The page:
The MR3 Network is made up of six resource centers nationwide whose mission is to support rehabilitation researchers. The network is supported by NICHD's National Center for Medical Rehabilitation Research (NCMRR) with additional support from the National Institute of Neurological Disorders and Stroke and the National Institute of Biomedical Imaging and Bioengineering.
The MR3 Network builds research infrastructure in medical rehabilitation—a key component of the NICHD mission—by providing investigators with access to expertise, courses and workshops, technologies, and other collaborative opportunities from allied disciplines such as neuroscience, engineering, applied behavior, and the social sciences.
The MR3 Network comprises six resource centers around the United States:
- Alliance for Regenerative Rehabilitation Research & Training (AR3T)
- Center for Reliable Sensor Technology-based Outcomes for Rehabilitation (RESTORE Center)
- Center for Smart Use of Technology to Assess Real-world Outcomes (C-STAR)
- Learning Health Systems Rehabilitation Research Network (LeaRRn)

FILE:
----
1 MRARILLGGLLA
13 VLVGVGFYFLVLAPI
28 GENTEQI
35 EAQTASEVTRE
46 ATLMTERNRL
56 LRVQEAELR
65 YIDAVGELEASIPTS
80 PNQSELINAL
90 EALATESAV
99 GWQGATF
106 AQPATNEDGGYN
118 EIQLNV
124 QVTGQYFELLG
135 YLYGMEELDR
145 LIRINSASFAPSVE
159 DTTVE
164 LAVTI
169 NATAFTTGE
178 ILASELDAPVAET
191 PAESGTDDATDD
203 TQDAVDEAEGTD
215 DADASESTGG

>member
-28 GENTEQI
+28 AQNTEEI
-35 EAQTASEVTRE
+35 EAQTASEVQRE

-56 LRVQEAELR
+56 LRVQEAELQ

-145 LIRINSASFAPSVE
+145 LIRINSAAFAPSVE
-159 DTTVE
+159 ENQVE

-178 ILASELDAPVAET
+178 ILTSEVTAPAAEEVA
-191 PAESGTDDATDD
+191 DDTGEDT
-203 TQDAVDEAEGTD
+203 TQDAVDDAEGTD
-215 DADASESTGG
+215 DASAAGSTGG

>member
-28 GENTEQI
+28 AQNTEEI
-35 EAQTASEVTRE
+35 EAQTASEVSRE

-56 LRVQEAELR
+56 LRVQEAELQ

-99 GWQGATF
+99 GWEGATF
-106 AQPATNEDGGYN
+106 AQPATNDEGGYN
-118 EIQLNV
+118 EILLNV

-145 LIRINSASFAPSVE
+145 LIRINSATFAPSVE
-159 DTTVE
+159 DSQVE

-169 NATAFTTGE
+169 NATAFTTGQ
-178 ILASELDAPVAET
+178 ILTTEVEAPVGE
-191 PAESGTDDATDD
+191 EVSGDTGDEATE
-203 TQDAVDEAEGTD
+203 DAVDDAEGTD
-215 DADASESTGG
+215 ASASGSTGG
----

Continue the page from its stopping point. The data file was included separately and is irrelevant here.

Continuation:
Providence, Rhode Island
- National Center of Neuromodulation for Rehabilitation (NC NM4R)
Charleston, South Carolina
- National Pediatric Rehabilitation Resource Center (C-PROGRESS)
These centers provide access to expertise, technologies, and resources to promote multidisciplinary collaborations, develop research opportunities, and enhance the capability of medical rehabilitation investigators to understand mechanisms of functional recovery, develop therapeutic strategies, and improve the lives of people with disabilities.
Opportunities facilitated by the network include research training, consultations, core services, on-site sabbaticals, pilot project funding, and educational opportunities.
The MR3 Network grew out of a 1999 NCMRR initiative to support four regional research networks. Each network was built upon collaboration among three institutions in the geographic region to provide outreach, focus scientific expertise, transfer information, and improve research capacity in medical rehabilitation. Based on the success of the initial regional networks, the NCMRR set about to renew and reinvent the program in 2005 by focusing on providing access to key research expertise and technologies. The reinvented Network supported research cores in biomedical, behavioral, and psychosocial sciences relevant to current topics in medical rehabilitation research. In 2010, the Network was expanded further to support research across the rehabilitation research spectrum. NIH committed to providing approximately $30 million over a 5-year period to fund the network in 2011.